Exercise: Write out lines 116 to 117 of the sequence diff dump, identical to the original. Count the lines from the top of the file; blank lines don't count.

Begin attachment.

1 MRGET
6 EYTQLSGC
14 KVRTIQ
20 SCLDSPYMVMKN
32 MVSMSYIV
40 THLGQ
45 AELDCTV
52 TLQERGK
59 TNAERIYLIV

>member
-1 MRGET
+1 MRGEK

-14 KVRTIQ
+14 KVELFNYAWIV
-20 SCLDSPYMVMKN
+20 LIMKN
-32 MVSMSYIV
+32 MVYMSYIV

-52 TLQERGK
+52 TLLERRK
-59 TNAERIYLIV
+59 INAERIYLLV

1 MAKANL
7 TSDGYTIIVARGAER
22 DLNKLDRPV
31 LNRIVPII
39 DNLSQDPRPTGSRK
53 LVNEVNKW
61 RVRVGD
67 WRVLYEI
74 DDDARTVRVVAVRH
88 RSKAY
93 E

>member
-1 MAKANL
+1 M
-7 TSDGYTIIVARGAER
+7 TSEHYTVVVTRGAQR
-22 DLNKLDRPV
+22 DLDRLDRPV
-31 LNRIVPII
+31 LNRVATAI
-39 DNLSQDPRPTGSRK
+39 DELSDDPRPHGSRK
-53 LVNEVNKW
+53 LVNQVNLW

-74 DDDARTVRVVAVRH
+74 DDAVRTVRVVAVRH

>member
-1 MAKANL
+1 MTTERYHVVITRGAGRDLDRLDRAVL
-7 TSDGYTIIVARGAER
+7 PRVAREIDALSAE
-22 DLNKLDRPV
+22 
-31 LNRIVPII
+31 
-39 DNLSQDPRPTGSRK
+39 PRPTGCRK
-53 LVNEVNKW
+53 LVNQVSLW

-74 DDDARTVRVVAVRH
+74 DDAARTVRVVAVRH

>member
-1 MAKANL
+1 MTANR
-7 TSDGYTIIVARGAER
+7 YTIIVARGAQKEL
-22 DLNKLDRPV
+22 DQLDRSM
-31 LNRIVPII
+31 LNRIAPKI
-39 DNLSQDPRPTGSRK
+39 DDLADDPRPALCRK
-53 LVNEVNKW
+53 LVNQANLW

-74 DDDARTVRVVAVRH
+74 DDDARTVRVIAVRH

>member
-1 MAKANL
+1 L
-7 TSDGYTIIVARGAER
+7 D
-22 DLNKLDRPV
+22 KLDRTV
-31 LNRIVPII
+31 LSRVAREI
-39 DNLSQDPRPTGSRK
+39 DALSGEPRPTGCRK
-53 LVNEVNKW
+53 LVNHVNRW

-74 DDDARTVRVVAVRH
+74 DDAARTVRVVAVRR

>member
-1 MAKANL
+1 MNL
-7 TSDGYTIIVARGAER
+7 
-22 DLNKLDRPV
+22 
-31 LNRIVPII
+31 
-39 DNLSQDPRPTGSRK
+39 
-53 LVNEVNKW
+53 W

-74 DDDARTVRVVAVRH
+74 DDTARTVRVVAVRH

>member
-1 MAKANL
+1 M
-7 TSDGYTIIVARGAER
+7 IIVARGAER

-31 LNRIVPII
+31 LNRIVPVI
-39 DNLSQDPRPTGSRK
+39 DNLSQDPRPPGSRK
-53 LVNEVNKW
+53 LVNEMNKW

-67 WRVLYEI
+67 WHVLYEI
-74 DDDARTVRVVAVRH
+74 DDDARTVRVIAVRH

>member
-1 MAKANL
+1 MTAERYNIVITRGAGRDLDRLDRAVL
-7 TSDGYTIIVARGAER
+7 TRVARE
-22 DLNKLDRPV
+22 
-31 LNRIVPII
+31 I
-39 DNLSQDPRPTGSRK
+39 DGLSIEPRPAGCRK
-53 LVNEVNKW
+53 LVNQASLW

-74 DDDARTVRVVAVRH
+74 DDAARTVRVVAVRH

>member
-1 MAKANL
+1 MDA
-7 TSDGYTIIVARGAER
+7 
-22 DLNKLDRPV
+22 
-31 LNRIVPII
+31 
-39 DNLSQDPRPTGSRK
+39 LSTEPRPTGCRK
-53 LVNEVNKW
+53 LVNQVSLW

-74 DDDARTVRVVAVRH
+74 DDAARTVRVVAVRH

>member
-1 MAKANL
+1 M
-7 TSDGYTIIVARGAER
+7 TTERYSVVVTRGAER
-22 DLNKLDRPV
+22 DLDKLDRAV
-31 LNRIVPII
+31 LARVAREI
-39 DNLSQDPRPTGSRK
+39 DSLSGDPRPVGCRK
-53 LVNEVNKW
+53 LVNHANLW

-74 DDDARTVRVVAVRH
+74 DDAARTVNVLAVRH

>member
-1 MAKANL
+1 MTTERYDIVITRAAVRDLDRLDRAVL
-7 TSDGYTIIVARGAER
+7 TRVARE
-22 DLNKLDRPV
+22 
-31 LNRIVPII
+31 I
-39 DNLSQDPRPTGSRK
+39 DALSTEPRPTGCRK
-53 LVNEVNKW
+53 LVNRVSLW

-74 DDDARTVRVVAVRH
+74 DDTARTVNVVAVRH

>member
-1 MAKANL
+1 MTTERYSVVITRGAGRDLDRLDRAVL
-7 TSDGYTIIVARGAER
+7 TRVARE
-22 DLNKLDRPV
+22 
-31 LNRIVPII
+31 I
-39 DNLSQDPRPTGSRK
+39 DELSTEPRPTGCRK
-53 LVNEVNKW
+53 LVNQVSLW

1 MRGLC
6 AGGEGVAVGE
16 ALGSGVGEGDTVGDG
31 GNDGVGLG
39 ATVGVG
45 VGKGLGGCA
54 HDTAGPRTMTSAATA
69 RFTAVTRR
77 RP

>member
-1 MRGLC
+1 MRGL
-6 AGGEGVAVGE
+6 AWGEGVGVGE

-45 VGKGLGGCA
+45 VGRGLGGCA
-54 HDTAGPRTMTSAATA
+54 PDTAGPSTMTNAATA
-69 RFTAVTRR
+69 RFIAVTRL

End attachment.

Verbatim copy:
-39 DNLSQDPRPTGSRK
+39 DNLSQDPRPPGSRK